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Biden’s frustrations with Netanyahu ‘meaningless’ without action: Analysts

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Biden’s frustrations with Netanyahu ‘meaningless’ without action: Analysts

Joe Biden is getting frustrated with Israel.

That is what unnamed sources have been telling media outlets in the United States, as the president faces widespread condemnation over his support for Israel’s war in Gaza.

But as Israel presses on with its military campaign, Biden is nearing “a breach” with Israeli Prime Minister Benjamin Netanyahu, The Washington Post said on Sunday. And he has increasingly voiced anger towards the far-right Israeli leader, even calling him an a**hole on a few recent occasions, NBC News reported on Monday morning.

Yet, despite Biden’s supposed frustrations, analysts say the US president’s comments behind closed doors mean little if he remains unwilling to exert pressure on Israel to end its deadly military offensive in Gaza.

“For anyone with even a shred of conscience, Israel’s war should elicit frustration and anger. But in Biden’s case, it has not yet forced him to issue an absolutely necessary call for a ceasefire that can spare Palestinian lives,” said Imad Harb, the director of research and analysis at the Arab Cente Washington DC.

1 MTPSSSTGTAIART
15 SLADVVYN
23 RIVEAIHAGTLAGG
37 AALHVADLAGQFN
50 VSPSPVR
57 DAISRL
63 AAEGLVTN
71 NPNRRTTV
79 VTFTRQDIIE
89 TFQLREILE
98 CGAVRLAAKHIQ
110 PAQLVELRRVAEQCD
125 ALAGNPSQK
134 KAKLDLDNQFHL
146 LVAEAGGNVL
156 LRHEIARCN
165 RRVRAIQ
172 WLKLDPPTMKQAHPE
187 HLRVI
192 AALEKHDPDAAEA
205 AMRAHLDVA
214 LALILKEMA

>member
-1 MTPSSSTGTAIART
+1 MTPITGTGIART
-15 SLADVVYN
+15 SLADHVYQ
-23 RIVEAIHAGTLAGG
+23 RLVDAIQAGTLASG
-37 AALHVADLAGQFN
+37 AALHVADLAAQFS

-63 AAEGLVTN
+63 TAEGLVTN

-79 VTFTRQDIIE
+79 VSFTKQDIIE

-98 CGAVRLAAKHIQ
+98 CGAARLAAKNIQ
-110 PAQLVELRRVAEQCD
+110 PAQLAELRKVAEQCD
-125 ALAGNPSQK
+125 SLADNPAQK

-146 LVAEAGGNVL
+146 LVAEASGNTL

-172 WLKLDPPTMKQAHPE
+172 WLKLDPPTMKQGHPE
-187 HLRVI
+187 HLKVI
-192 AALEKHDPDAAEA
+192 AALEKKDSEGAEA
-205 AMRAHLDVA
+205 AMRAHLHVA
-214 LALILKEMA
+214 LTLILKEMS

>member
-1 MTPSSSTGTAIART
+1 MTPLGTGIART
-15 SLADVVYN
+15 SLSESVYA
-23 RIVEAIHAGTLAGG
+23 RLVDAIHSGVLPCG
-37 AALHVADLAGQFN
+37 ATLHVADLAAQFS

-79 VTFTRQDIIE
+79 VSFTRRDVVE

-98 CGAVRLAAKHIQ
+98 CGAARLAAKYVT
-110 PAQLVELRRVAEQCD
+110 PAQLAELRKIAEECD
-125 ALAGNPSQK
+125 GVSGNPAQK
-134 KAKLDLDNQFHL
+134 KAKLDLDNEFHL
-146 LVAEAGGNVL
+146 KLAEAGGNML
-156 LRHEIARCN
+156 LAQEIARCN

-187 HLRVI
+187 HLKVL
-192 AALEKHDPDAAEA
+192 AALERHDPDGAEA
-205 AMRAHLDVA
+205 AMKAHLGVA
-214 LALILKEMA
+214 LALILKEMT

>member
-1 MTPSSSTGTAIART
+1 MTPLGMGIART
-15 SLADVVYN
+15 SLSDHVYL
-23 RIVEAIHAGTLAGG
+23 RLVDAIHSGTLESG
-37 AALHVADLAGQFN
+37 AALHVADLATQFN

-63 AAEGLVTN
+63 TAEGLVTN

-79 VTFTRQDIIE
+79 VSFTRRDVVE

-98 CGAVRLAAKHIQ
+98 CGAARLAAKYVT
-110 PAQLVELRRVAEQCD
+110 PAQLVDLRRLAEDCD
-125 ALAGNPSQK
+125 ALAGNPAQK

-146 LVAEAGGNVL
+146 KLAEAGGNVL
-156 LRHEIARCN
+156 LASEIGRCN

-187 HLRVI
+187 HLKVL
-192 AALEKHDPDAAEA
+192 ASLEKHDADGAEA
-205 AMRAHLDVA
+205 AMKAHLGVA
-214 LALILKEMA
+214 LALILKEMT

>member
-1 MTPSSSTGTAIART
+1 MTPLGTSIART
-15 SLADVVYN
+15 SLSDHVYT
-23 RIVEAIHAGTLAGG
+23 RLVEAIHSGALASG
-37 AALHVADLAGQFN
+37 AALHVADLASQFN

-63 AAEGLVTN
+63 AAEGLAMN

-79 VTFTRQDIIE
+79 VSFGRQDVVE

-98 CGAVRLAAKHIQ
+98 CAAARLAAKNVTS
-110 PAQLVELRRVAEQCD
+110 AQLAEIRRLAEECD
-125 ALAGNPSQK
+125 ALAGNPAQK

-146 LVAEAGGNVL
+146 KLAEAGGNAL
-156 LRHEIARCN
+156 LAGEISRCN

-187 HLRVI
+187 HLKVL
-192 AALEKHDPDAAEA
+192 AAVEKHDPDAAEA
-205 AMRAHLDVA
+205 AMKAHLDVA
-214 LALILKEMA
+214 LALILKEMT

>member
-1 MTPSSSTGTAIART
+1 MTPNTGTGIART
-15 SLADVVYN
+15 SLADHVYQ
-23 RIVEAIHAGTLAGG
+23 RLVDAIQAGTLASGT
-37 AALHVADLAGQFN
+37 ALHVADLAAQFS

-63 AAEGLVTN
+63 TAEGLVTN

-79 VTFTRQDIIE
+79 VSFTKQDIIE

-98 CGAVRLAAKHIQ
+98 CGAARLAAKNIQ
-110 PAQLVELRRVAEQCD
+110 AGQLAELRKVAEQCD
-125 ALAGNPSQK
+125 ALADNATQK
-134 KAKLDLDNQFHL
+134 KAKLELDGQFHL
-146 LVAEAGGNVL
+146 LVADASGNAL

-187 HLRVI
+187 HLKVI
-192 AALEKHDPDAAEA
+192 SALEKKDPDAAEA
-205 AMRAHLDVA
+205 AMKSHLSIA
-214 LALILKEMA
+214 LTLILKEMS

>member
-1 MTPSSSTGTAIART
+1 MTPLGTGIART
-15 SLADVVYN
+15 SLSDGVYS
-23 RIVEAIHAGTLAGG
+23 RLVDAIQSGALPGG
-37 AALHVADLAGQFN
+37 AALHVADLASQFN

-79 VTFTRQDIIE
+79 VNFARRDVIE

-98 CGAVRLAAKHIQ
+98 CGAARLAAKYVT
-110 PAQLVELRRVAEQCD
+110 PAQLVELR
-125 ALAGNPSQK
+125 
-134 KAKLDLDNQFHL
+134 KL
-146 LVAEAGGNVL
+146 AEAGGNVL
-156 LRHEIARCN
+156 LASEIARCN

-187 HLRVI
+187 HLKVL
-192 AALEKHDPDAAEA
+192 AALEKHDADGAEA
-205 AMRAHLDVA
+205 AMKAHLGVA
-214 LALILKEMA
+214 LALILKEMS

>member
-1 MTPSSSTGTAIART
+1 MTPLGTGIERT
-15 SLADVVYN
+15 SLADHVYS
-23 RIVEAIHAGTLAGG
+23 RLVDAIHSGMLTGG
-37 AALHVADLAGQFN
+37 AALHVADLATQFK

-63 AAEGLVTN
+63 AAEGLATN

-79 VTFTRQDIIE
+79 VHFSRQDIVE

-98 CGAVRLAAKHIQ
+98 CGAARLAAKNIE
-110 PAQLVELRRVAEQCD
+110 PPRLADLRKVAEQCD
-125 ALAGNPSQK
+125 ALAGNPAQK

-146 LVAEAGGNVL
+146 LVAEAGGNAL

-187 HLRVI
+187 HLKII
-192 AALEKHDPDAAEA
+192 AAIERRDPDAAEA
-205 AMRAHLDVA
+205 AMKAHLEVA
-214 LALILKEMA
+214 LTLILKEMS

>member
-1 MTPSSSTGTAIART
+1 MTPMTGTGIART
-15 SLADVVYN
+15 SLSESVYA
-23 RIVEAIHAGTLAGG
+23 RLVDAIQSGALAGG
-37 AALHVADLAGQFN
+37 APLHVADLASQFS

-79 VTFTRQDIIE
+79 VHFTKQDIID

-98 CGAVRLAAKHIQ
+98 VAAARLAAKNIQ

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“Unfortunately, and despite the fact that the United States has many tools of pressure that it can use to change Israel’s policies and behavior, it is Israel that is in the driver’s seat,” he told Al Jazeera in an email.

Deadly Israeli attacks on Rafah

The reports about Biden’s growing frustrations with Netanyahu come as the United Nations and human rights groups have raised alarm over an expected Israeli ground offensive in Rafah, a city in southern Gaza.

Israel bombarded the densely populated city in the early hours of Monday, killing at least 67 Palestinians, including children.

Previously designated as a “safe zone” by Israel, Rafah is now home to more than 1.4 million people, many of whom are internally displaced from other parts of Gaza and have been sleeping in tents.

The strikes — which Israel said were carried out as part of an operation to free two Israeli captives — came less than 24 hours after Biden spoke with Netanyahu about the planned Rafah offensive.

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The Israeli military operation should not proceed without “a credible and executable plan for ensuring the safety of and support for the more than one million people sheltering there”, Biden told the Israeli leader, according to a White House readout of Sunday’s talks.

Tariq Kenney-Shawa, a US policy fellow at Palestinian think tank Al-Shabaka, said Biden’s call with Netanyahu “was a green light” for the deadly overnight bombings.

“Biden’s harsh words for Netanyahu, if he even really said them, are nothing more than words. At the end of the day, the only thing that matters is policy, and Biden’s policy has been unconditional support of Israel every step of the way,” Kenney-Shawa told Al Jazeera.

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Iman Abid-Thompson, the director of advocacy and organising at the US Campaign for Palestinian Rights, said Biden and his administration have been “cowardly” because they have voiced most of their criticisms behind the scenes.